Jump to content


Photo

Test Film


  • Please log in to reply
4 replies to this topic

#1 Curtis Bouvier

Curtis Bouvier
  • Basic Members
  • PipPip
  • 96 posts
  • Industry Rep

Posted 15 February 2007 - 02:09 PM

Does anybody know where I could get say about... 50 feet or 100 feet of dead film, so I can practice loading My k3 and make sure I see everything in detail as to how this works. This way I can work out any kinks or troubles before I start using real film..

thanks.
  • 0

#2 Dennis Kisilyov

Dennis Kisilyov
  • Basic Members
  • PipPipPip
  • 152 posts
  • Other

Posted 15 February 2007 - 02:35 PM

Does anybody know where I could get say about... 50 feet or 100 feet of dead film, so I can practice loading My k3 and make sure I see everything in detail as to how this works. This way I can work out any kinks or troubles before I start using real film..

thanks.


No clue actually. I've heard people suggesting using Leader that your local processing place can give/sell to you. Also pick up a few daylight up-take spools for it (while you're there), processed neg's usu come back on a core type spool so they have oodles of those laying around.

What I used was real film :-). Dektol type 20 year old Kodak RAR. :-).

But beware those films can be thinner than todays Kodak or Fuji stock which is harder to wrangle, especially in total darkness or where you cannot see it (e.g. changing bag.).
  • 0

#3 Michael Collier

Michael Collier
  • Basic Members
  • PipPipPipPip
  • 1262 posts
  • Gaffer
  • Los Angeles, CA

Posted 15 February 2007 - 04:48 PM

Try a place that sells short ends. Ask for the shortest length of film they have in any stock. Or see if they can cut 50 feet off a short end for say double the normal per foot price? most will not sell less than 200 feet (which would only be $35 or so) but if they will make a deal on cutting some off some you might get it for $17. either way that is pretty cheap. Also on ebay theres a guy who sells I think 10 foot lengths for starting at a dollar, but I am not sure how reliable he is.

Practice loading in stages. load in light with eyes open, then load in light with eyes closed, then load in a bag. At each stage practice it until the motions become muscle memory, then move to the next step. By the time you get to the bag, it will be second nature, and be less prone to mistakes during actual production.

also, be detail oriented. On my first film I was trying to pay very careful attention to the film and treating it properly, so much so that on one reel I forgot to pull the core addaptor off (somehow it didn't click when it came off with the core) not a big deal but it left me searching the cans looking for that damn adaptor. Good news though with no experience at all first time out I was able to load the mag, thread the camera and expose the takes with absolutley no problems at all.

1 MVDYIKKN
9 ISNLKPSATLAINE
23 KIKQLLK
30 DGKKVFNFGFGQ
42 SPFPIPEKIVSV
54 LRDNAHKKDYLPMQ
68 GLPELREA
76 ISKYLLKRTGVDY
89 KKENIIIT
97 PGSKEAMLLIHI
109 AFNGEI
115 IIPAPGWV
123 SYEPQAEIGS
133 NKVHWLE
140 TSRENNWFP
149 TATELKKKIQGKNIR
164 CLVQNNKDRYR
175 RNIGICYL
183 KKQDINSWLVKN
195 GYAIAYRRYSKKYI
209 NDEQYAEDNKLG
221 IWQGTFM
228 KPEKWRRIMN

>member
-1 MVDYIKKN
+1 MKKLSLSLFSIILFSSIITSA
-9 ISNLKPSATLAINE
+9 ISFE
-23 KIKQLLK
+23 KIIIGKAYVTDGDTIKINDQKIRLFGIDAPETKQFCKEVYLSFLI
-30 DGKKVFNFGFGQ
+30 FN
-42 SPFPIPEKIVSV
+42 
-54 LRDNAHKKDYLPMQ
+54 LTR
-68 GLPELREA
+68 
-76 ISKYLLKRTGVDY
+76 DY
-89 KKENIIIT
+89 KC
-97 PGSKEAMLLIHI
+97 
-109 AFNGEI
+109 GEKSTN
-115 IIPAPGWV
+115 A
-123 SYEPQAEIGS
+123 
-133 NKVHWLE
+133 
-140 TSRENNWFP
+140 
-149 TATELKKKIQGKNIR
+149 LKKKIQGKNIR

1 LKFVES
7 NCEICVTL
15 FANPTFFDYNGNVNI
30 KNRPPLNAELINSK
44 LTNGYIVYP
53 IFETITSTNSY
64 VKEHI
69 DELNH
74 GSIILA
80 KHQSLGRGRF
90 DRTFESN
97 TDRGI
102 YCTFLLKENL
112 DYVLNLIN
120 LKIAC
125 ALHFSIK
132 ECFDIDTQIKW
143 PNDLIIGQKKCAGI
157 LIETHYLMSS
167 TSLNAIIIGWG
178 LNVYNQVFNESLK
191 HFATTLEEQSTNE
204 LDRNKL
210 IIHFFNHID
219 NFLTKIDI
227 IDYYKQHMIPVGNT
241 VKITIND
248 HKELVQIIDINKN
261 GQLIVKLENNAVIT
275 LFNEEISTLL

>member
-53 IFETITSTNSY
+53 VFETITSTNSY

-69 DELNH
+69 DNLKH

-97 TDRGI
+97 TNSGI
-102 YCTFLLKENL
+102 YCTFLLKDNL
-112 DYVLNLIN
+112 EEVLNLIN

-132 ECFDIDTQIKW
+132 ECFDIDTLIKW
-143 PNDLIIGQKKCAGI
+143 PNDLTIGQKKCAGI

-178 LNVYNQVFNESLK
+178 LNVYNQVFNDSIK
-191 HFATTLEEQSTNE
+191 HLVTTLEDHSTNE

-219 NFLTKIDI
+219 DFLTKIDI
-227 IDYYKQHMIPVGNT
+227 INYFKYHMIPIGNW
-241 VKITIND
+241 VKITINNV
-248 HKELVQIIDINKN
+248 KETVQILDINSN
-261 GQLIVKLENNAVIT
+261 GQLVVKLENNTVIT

• 0

#4 Michael Carter

Michael Carter
  • Guests

Posted 15 February 2007 - 05:47 PM

I bought a old camera on ebay and it had a roll in it, Kodachrome II, exposed.

Do you want to have it processed?

Ebay has lots of old reels of film in boxes collectors put on display.
  • 0

#5 Jon Kukla

Jon Kukla
  • Basic Members
  • PipPipPipPip
  • 399 posts
  • Other

Posted 15 February 2007 - 05:54 PM

Don't pay for junk film. Your best bets are to contact any place that regularly works with film (rental houses, labs, production companies, stock manufacturers, stock sellers, shortend dealers, etc) and explain your circumstances and what you want it for. Chances are that you'll find somewhere that won't be terribly bothered to give you a bit, especially if it's as short a 16mm. If you have any way of contacting ACs or even DPs, they are probably also good bets - ACs often keep junk film for doing scratch tests, and also can easily save leftover waste film if they have an upcoming job (I threw out probably 40-70 feet today myself - can't help you if you're not close to London, though). ACs and DPs also are very likely to have shortends from some of their old productions, and if it's been sitting around for a while and is rather short, you might be able to convince them to donate something like a 70' shortend from 2005, for example.

Failing all that, you could buy a 100' spool, but it's a waste of otherwise good film and you'd have to pay for it. Plus, you can use all of the above leads to also make some good contacts! Anyway, that's my two cents.
  • 0


Metropolis Post

rebotnix Technologies

Rig Wheels Passport

Ritter Battery

Broadcast Solutions Inc

Willys Widgets

Wooden Camera

The Slider

Visual Products

Aerial Filmworks

Technodolly

Media Blackout - Custom Cables and AKS

Opal

Paralinx LLC

CineLab

Tai Audio

CineTape

Gamma Ray Digital Inc

Glidecam

FJS International, LLC

Abel Cine

Abel Cine

CineLab

FJS International, LLC

Metropolis Post

Glidecam

rebotnix Technologies

Aerial Filmworks

Tai Audio

Opal

Visual Products

Ritter Battery

Technodolly

Paralinx LLC

Gamma Ray Digital Inc

CineTape

Rig Wheels Passport

Willys Widgets

Broadcast Solutions Inc

Wooden Camera

The Slider

Media Blackout - Custom Cables and AKS